And here’s some of what Dennis Kleinfeld wrote for IFC Review. He starts with a bit of history and explains how OECD bureaucrats live a good life at our expense.
The Organisation of Cooperation and Development has been in existence since 1960. …The OECD’s purpose was to pave the way “for a new era of cooperation….” that started with the US and Europe and now essentially encompasses as members or to-be members virtually all the dominant industrial powers. The OECD Secretary General, Deputy Secretaries, and heads of the Directorates are non-elected administrators and policy-makers, who live in Paris tax free (except for the Americans), travel first class, live first class, and whose every expense is paid for by the member states from taxes or money borrowed. These are the guys who tell everyone else to pay their fair share of taxes and share in making sacrifices for the greater good of all. This reminds me that we should never confuse the Hippocratic Oath with hypocrisy.
He then puts forth a strong hypothesis.
In a colourful sense, the OECD is (if you remember Star Trek) the Borg of organisations. Looking around the world today, I believe it can be concluded that the OECD approach to solving the world’s problems has solved nothing but has created even greater, perhaps now nearly insurmountable difficulties.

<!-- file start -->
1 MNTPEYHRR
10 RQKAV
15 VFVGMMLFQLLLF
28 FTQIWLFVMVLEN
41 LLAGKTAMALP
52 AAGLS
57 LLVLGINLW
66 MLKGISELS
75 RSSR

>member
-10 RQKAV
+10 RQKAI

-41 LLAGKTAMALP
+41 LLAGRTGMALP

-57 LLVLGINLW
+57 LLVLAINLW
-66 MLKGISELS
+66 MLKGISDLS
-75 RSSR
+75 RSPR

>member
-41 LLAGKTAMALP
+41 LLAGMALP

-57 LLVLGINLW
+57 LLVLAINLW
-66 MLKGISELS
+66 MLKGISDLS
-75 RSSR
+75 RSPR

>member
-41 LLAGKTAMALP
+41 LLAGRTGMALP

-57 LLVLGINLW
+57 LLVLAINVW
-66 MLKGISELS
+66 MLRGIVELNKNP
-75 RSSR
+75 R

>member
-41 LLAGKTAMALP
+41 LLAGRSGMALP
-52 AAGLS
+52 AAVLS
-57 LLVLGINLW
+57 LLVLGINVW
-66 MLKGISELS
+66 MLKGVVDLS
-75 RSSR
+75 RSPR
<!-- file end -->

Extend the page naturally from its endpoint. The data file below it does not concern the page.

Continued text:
And he backs up his assertion by pointing out how the OECD is undermining the global economy.
The OECD promotes tax policies to create tax harmony, eliminate tax competition, and end tax abuse. To achieve this, the OECD has found that it becomes ever necessary to impose draconian and oppressive measures in order to make the income tax system work. Any idea of cooperative economic prosperity, encouragement of trans-national capital flows, international trade, or making global investing a seamless effort has been sacrificed on the altar of the income tax system.
And he shows examples of how OECD-supported policies are causing trouble and reducing liberty.
The OECD has long promoted such means to enforce income tax compliance. What is becoming increasingly apparent is that FACTA has gone too far and the backlash is being dramatically felt across all sectors of the US economy. Why then is it such a surprise that combining short sighted legislation with an already failing tax policy would result in rapidly accelerating an already declining economy? The OECD is mandating and leading what seems to be a cavalry charge over the financial and social edge into chaos. Its weapon of choice, the income tax system, is not achieving success for the taxpayers in this battle; rather it is assuring the defeat of individual liberties, the natural desire for privacy, and the freedom to live without the fear of arbitrary governmental retribution. Perhaps George Orwell’s classic books 1984 and Animal Farm are not works of fiction but accurate previews of what the world will look like as the policies of the OECD create the future.